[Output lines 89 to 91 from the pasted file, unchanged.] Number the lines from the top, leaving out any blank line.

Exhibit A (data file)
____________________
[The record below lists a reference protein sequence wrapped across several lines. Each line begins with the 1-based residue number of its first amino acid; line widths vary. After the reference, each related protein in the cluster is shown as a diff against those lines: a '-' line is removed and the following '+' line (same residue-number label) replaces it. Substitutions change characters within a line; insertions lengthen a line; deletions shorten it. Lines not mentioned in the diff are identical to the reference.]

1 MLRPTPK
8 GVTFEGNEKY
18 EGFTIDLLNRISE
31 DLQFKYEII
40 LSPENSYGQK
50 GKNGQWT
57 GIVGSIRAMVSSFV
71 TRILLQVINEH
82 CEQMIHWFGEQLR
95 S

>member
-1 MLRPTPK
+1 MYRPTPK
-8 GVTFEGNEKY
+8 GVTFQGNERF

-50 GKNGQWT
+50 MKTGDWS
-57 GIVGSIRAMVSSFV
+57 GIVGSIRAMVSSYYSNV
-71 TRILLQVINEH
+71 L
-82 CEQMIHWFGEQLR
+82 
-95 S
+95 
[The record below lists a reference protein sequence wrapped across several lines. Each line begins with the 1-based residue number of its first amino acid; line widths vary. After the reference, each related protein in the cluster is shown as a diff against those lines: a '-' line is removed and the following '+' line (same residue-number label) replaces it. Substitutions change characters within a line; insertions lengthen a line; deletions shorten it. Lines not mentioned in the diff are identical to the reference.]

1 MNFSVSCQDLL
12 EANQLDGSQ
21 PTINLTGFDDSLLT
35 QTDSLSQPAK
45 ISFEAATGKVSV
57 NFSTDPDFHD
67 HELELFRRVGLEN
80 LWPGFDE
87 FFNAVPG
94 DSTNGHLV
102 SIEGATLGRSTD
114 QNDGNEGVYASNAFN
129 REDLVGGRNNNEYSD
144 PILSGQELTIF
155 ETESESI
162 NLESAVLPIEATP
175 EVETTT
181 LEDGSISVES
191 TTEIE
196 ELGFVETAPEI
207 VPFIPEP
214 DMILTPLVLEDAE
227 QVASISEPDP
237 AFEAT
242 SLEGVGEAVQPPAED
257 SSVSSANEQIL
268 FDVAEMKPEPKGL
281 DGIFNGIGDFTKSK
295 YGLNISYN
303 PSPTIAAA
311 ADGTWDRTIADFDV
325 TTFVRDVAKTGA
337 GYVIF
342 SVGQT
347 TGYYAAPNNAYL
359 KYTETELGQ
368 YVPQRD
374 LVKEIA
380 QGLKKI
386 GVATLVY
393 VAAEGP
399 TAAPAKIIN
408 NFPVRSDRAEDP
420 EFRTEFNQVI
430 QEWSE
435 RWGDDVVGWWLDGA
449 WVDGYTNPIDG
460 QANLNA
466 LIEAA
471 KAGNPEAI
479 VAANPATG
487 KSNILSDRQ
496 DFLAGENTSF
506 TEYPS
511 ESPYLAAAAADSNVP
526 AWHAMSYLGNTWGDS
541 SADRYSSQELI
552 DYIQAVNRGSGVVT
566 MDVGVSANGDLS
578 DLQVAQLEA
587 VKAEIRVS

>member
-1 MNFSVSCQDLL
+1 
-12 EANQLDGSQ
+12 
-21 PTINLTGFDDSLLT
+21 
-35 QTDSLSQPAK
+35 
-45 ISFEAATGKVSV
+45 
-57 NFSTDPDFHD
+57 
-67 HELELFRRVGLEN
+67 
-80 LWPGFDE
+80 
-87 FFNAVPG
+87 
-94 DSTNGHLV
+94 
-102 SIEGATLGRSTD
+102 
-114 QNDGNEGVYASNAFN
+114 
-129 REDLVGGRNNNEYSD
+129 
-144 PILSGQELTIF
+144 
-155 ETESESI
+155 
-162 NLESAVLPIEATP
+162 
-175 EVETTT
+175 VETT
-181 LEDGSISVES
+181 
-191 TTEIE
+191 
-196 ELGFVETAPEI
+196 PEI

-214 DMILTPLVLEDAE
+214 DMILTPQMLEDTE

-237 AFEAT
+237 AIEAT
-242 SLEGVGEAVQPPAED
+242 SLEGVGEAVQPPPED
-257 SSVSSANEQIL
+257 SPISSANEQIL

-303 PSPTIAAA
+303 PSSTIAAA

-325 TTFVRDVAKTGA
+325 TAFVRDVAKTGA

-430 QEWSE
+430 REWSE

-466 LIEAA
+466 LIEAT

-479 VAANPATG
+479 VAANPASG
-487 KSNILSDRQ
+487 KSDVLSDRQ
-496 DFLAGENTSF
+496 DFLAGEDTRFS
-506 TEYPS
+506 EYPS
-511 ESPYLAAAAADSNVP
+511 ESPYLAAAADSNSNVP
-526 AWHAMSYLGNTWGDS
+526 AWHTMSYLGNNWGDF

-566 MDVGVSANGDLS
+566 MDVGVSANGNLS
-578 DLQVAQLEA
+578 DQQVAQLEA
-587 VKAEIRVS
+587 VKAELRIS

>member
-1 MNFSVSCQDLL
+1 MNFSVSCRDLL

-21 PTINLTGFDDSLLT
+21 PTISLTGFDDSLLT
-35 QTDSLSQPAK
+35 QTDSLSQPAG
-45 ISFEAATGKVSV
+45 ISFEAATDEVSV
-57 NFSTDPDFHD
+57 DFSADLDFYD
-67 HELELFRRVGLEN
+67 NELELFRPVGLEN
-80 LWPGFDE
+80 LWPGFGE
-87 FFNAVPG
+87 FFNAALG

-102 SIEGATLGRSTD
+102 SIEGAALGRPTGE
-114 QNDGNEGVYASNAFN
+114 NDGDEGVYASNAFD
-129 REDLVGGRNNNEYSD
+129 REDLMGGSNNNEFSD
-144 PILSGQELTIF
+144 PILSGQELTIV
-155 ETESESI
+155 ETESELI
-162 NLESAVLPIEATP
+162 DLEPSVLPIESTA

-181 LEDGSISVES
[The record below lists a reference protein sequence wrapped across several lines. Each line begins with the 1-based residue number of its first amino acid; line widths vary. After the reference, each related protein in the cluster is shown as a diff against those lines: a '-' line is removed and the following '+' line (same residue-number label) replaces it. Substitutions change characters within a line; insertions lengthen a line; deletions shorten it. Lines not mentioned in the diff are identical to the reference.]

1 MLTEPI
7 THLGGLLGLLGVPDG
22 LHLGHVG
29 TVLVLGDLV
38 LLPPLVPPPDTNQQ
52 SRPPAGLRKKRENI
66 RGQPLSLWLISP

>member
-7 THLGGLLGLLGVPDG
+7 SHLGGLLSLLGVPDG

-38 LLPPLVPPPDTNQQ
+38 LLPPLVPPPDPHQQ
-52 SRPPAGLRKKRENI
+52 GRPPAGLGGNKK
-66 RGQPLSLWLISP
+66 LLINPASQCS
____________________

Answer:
>member
-1 MNFSVSCQDLL
+1 